A Palace around Yangon : Kawbawza Thardi Palace
If you happen to pass by the National Museum on Pyay Road in Yangon and see an imposing figure (looking at you right at the entrance!) coated in trademark Myanmar Gold colour, you’re looking at one of the greatest kings that shaped the Myanmar that we know today. Bayinnaung Kyawhtin Nawrahta. Cakkavati or the universal ruler, as he was known amongst his peers (peers that he defeated rather) earned his reputation through incessant conquest and empire consolidation. King Bayin Naung rebuilt the Taungoo Dynasty almost in ruins at the time, and rose from the ashes like the fabled bird. Bago (Hantharwaddy – AD 1539 – AD 1599) was the command centre of the Taungoo Dynasty (AD 1486 – AD 1752) during Bayinnaung’s rule. At its peak the Taungoo Empire was spread across Siam (Thailand), Manipur (part of India today), Sitsaungpana (part of China today), Lanna and Chiang Mai (part of Thailand today) and Lan Xang (Laos) establishing the largest empire in the history of South East Asia. In Much like the empire which King Bayinnaung re-created to glory, this palace had been burnt down after the king’s death and now painstakingly rebuilt, as homage to their beloved warrior.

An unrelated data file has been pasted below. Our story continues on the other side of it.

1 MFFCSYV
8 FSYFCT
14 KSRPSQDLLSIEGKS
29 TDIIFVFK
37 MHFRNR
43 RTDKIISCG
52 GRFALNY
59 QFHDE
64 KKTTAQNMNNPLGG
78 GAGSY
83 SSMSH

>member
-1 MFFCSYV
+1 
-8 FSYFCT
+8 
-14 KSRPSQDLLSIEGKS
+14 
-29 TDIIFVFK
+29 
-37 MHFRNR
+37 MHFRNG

Excavation of old Palace started in 1991 & Reconstruction between 1997 and 2002. The Great Audience Hall or the public court shaped like the letter “U" has 176 teak posts excavated in 1991. Also holds the replica of the vintage chariot. Why it should be on your “To See” list?
1. Firstly, if you are a History buff there's lot to learn about history here, the men who united Burma.
2. This palace is the second most visited palaces in Myanmar after Palace from Kone Baung Dynasty in Mandalay.
3. It is also the final resting place of the Warrior Kin
Original structure was a palace complex consisting of 76 lavish rooms and halls. You can see exhibits of clothing photos; see cups and various palace implements. In the great audience hall site there are
167 teak posts, of which 135 were inscribed in Mon and Myanmar languages bearing the names of towns, regions and the royal ministers who brought the large teak posts for the construction of the great audience hall. This is the largest building of the Palace and was used as a State Audience Hall. The rebuilding of these palaces was clearly an act of great reverence. Excavation still continues in the surrounding areas so one can expect addition to the main structure.
If your visiting Bago Region, Kambawza-Thardi Palace is only a few minutes away from the famous Shwemawdaw Pagoda. Entrance fee applicable for foreigners. You can visit from 9 AM to 5 PM daily.